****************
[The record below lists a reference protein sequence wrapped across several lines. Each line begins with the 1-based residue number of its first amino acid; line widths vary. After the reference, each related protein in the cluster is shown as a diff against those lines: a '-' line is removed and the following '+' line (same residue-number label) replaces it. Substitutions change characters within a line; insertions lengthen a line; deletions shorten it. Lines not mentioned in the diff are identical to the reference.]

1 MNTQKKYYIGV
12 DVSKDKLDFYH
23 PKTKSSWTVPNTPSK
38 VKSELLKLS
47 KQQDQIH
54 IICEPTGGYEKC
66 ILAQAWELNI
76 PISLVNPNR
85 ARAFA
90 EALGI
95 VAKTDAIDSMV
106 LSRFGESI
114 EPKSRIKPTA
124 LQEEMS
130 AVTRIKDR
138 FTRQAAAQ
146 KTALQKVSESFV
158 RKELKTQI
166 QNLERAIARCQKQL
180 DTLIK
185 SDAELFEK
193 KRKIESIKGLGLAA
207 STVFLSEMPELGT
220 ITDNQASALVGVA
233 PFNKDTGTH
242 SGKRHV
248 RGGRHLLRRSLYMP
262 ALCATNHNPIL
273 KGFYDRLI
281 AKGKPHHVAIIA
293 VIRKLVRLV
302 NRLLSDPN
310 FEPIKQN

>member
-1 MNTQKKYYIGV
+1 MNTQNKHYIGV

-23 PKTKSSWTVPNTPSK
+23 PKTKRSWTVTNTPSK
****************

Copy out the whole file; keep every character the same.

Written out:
[The record below lists a reference protein sequence wrapped across several lines. Each line begins with the 1-based residue number of its first amino acid; line widths vary. After the reference, each related protein in the cluster is shown as a diff against those lines: a '-' line is removed and the following '+' line (same residue-number label) replaces it. Substitutions change characters within a line; insertions lengthen a line; deletions shorten it. Lines not mentioned in the diff are identical to the reference.]

1 MNTQKKYYIGV
12 DVSKDKLDFYH
23 PKTKSSWTVPNTPSK
38 VKSELLKLS
47 KQQDQIH
54 IICEPTGGYEKC
66 ILAQAWELNI
76 PISLVNPNR
85 ARAFA
90 EALGI
95 VAKTDAIDSMV
106 LSRFGESI
114 EPKSRIKPTA
124 LQEEMS
130 AVTRIKDR
138 FTRQAAAQ
146 KTALQKVSESFV
158 RKELKTQI
166 QNLERAIARCQKQL
180 DTLIK
185 SDAELFEK
193 KRKIESIKGLGLAA
207 STVFLSEMPELGT
220 ITDNQASALVGVA
233 PFNKDTGTH
242 SGKRHV
248 RGGRHLLRRSLYMP
262 ALCATNHNPIL
273 KGFYDRLI
281 AKGKPHHVAIIA
293 VIRKLVRLV
302 NRLLSDPN
310 FEPIKQN

>member
-1 MNTQKKYYIGV
+1 MNTQNKHYIGV

-23 PKTKSSWTVPNTPSK
+23 PKTKRSWTVTNTPSK